• Required small quantity generators and LQGs to identify the applicable RCRA waste codes for the hazardous waste they have generated, but clarified that the containers only need to be marked with this information before shipping hazardous waste off site to a RCRA permitted TSDF.
  • Clarified the Satellite Accumulation rules
  • Incompatible wastes must not be placed in the same containers at a satellite accumulation area.
  • Satellite accumulation areas are subject to emergency preparedness and prevention requirements.
  • SAA Containers may be open when it is necessary either for the operation of equipment to which the SAA container is attached or to prevent dangerous situations, such as the buildup of extreme pressure or heat.
  • Specified additional marking requirements for wastes in Satellite Accumulation and Centralized Accumulations Areas (CAA)

– Accumulation units and containers must be marked and labeled while in storage (90 day or Satellite) with an indication of the hazards, i.e. characteristic, DOT label, OSHA mark, NFPA warning. Waste Codes not acceptable as hazard indication in storage BUT waste codes must appear on containers when offered for shipment.

  • Required SQGs to file regular updates on waste generating activities

– Requires a SQG to submit a re-notification (8700-12) every four (4) years (starting in 2021) of hazardous waste activity to EPA or authorized state. Previously, only an initial notification was required.

  • Required LQGs to go through formal closure of CAA’s

LQGs must notify whenever:

  1. Hazardous Waste Accumulation Area is closed and
  2. whenever the facility itself is closed.
  3. Notification must be within 30 days of closure.
  4. Closure as a landfill (post-closure) for LQG accumulating hazardous waste in containers if unable to meet clean closure standards.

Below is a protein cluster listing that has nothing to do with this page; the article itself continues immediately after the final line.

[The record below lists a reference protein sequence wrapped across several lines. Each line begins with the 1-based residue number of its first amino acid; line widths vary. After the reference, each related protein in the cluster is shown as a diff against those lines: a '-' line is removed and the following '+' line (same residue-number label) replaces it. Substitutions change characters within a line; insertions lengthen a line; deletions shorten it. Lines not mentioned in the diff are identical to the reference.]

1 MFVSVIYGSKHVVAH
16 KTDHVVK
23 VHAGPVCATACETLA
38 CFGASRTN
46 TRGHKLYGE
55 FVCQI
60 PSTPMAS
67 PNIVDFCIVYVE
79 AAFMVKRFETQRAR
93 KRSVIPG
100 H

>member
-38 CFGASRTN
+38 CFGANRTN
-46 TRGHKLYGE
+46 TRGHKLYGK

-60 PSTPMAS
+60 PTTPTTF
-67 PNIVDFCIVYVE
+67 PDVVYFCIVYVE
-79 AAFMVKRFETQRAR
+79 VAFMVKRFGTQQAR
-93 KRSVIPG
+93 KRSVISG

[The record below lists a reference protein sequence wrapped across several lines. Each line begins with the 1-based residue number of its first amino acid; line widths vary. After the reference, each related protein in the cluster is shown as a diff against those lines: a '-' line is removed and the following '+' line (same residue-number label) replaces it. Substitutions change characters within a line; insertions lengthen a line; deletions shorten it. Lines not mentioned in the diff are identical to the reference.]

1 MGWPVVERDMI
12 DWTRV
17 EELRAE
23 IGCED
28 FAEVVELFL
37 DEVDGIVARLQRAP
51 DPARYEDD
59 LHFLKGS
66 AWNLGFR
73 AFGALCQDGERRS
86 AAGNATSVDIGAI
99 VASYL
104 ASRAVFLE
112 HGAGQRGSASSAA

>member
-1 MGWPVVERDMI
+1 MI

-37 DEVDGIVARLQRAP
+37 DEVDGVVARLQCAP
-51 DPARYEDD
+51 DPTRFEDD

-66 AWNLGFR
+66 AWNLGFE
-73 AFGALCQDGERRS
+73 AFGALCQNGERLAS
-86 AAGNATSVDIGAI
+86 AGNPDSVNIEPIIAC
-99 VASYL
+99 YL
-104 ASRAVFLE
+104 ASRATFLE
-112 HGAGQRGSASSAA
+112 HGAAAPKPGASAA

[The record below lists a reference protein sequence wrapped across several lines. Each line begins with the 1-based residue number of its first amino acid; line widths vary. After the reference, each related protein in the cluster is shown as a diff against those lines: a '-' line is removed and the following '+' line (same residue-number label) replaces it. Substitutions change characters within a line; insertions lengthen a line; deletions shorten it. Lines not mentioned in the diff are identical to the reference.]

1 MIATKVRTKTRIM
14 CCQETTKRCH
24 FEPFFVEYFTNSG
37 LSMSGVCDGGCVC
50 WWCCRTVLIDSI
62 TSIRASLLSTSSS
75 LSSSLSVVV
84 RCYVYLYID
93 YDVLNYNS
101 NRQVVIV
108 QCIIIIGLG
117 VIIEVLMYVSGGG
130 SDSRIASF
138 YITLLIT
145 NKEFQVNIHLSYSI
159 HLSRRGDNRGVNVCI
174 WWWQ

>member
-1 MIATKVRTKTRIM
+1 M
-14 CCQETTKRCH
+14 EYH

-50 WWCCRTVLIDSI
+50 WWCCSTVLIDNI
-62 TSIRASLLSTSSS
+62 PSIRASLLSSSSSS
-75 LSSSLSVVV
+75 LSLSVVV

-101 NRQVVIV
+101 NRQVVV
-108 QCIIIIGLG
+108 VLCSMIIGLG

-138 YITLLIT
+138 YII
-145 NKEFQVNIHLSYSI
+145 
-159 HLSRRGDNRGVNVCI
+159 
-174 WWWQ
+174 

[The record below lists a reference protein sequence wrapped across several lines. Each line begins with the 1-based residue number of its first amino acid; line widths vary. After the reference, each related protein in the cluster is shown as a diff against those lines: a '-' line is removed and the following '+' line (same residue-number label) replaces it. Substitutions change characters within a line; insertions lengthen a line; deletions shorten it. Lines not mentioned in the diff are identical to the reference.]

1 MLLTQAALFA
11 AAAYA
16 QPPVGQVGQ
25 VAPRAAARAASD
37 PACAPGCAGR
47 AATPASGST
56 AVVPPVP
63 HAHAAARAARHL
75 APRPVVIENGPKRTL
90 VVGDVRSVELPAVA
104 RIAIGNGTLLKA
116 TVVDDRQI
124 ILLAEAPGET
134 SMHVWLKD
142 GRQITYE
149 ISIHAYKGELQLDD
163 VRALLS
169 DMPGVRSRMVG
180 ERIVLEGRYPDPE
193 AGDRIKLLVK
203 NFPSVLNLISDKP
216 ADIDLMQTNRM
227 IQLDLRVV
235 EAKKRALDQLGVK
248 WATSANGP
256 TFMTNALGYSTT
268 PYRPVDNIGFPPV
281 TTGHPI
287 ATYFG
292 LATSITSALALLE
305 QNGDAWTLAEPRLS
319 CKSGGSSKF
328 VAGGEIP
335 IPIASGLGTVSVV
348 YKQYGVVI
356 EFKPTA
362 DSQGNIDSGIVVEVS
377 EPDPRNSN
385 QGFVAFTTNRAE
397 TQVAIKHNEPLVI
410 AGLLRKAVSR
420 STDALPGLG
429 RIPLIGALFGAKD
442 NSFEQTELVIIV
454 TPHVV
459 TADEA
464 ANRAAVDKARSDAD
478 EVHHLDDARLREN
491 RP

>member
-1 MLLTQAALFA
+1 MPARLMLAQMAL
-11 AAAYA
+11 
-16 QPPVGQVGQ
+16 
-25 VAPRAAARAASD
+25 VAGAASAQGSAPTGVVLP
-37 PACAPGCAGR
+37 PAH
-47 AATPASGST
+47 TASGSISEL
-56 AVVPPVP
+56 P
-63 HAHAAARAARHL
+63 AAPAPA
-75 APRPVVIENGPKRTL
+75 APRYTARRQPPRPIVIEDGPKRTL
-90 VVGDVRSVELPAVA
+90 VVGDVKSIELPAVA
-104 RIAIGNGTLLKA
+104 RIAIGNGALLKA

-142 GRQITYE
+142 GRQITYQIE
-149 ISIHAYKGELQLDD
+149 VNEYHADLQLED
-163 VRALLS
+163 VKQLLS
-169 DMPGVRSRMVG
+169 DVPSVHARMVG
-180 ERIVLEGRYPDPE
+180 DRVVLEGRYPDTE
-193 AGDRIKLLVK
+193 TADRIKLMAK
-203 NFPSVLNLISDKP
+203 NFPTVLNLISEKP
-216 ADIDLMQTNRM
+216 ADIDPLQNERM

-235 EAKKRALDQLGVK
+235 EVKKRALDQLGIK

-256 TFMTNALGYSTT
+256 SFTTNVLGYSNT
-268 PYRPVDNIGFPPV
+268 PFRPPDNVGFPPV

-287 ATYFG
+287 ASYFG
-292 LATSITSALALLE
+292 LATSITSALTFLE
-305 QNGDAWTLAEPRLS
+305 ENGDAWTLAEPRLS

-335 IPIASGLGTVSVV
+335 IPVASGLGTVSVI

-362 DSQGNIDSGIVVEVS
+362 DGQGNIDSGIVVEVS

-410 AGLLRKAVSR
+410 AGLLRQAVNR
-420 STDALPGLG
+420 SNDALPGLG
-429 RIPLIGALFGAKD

• Required LQGs to provide a “quick reference guide” of their contingency plan to local emergency responders.

LQGs need to include a reference guide as a “title” page whenever a new contingency plan is issued or when a contingency plan is updated.

The Quick Reference Guide must include eight elements:

  1. The types and names of the hazardous wastes on site and their hazard in layman’s terms (e.g., toxic paint wastes, spent ignitable solvents);
  2. An estimated maximum amount of each hazardous waste on site at any one time;
  3. The identification of any hazardous waste that would require unique or special treatment by medical staff in the event of exposure;
  4. A map of the facility identifying where hazardous waste may be located;
  5. A street map of the facility in relation to surrounding businesses, residences, and schools;
  6. The location of the water supply;
  7. Information about any on-site notification systems to communicate with people at the facility; and
  8. The name of an emergency coordinator available at any time.

The new regulations also added a requirement that the generator must keep documentation of the fact that it has made arrangements with local emergency responders, adding to the existing requirement that the generator document if it cannot make the arrangements.